Employers that recruit international talent (and want to retain them) seem to underestimate the negative impact that not receiving sufficient support has on their international hires. In some instances, there may be some cash allowance or help with their visa, but usually not much more.
This notion is confirmed in the recently released Expat Insider 2018 Business Edition Country Focus, a country-specific report based on the Expat Insider survey of 18,135 expats. The report identifies big needs from international hires for both practical and personal support. Furthermore, the survey results indicate significant differences when comparing relocation support offered to international hires with that of foreign assignees — specifically in terms of the more commonly offered types of practical support.
The report zooms in on expats who moved abroad for work and live in China, France, Germany, Hong Kong, the Netherlands, Switzerland, the United Arab Emirates (UAE), the United Kingdom (UK), and the United States of America (USA).
The Comparison: International Hires versus Foreign Assignees
When it comes to benefits for international hires, international recruiting can certainly learn from global mobility management.
Of the nine types of relocation support mentioned in the survey, the practical support types, such as the organized move and lump-sum payment were found to be most commonly offered to international hires. For example, when looking at the global level, these two support types saw the largest shares of international hires receiving them — 43% received the organized move and 36% received the lump-sum payment.
Yet, when compared to foreign assignees globally, the difference in employer support is crystal clear as 75% of foreign assignees received the organized move and 65% received the lump-sum payment. That’s a major difference of 32 percentage points for moving assistance and 29 percentage points for financial support.
When looking more closely at the featured countries, employers in the UAE provided the best moving assistance to international hires, compared to those in the other featured countries — 52% received it (nine percentage points above the global average for international hires). Yet, 86% of foreign assignees in the UAE received similar support, indicating the extent to which foreign assignees received more support than international hires.
Employers in the Netherlands supported international hires best with the lump-sum payment with 49% indicating they received this support (13 percentage points above the global average for international hires). However, when looking at the support offered to foreign assignees in the Netherlands, the disconnect is further highlighted as 76% of assignees received it — a significantly larger share.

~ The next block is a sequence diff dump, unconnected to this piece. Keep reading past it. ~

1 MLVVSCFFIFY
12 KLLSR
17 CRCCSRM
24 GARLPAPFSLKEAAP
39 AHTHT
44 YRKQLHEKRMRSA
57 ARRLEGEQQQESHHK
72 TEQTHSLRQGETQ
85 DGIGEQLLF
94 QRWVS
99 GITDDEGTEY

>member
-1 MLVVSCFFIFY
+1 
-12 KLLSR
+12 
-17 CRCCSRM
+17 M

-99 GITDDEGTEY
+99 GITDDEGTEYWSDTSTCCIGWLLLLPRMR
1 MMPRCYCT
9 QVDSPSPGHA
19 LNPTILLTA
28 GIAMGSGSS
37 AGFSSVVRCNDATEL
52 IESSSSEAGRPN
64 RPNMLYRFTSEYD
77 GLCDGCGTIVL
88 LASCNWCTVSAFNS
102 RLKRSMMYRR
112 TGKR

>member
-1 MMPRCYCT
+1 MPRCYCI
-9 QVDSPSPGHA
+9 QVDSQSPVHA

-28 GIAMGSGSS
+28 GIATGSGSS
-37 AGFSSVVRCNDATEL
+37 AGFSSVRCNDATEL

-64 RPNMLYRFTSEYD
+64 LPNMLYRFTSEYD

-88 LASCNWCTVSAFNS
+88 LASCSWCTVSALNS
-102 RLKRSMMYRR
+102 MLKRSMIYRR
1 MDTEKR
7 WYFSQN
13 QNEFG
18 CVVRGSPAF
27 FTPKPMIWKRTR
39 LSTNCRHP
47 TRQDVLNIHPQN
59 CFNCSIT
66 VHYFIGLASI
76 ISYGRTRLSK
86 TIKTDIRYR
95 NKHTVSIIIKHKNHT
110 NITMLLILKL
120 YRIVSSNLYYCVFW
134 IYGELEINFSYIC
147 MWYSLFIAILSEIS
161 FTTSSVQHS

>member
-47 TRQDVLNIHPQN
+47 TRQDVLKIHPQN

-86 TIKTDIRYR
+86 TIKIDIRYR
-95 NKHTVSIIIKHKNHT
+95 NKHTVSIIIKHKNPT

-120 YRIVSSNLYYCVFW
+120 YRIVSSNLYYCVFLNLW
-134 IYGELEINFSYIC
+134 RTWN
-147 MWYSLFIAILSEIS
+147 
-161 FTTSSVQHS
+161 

While these practical support types are generally more commonly offered to both expat types, there is a clear divide between what’s offered by international recruiting and what’s offered by global mobility.
The Need: Practical and Personal Support
Even though the practical support types are more commonly offered to international hires than the other types of assistance, the shares receiving them on a global level are still below the 50%-mark.
Support with aspects relating to social integration, such as access to local networking and socializing opportunities, have even lower ratings. While only 14% of international hires globally received intercultural training, 52% indicated that they did not although they would have liked to. Furthermore, only 17% received access to local networking opportunities (62% would have liked it), 20% received access to socializing would have liked it).
Employers in China and the Netherlands stood out most positively, of the featured countries, in terms of offering their international hires these more personal relocation support types. In China, 24% of international hires received intercultural training, and 33% received access to local socializing opportunities. In the Netherlands, 22% of international hires received access to local networking opportunities, and 12% received membership in an expat organization.
Even so, the shares of international hires receiving these personal support types are still quite low, with their needs for these benefits largely outweighing what they actually received. For example, 57% of international hires in China still missed intercultural training, and 51% would have liked to receive access to local socializing opportunities. In the Netherlands, 62% missed access to local networking opportunities, and 59% would have liked to receive membership in an expat organization.
A connection between the support offered and the happiness of international hires with their life, in general, could also be drawn from the findings. For example, international hires in the Netherlands that were more supported practically and personally were happiest of those in all the featured countries, and those in the UK and Hong Kong that were poorly supported had some of the lowest happiness ratings.
Find out more in the Expat Insider 2018 Business Edition Country Focus: The report zooms in on Foreign Assignees, International Hires, and Relocating Spouses in nine featured countries. Mini reports for each country provide insights into issues relating to these expats and their employers on topics such as relocation support, settling in, and happiness.
The complete article was originally published by HR Technologist in May 2019.
Expat Insider 2018 | Business Edition Country Focus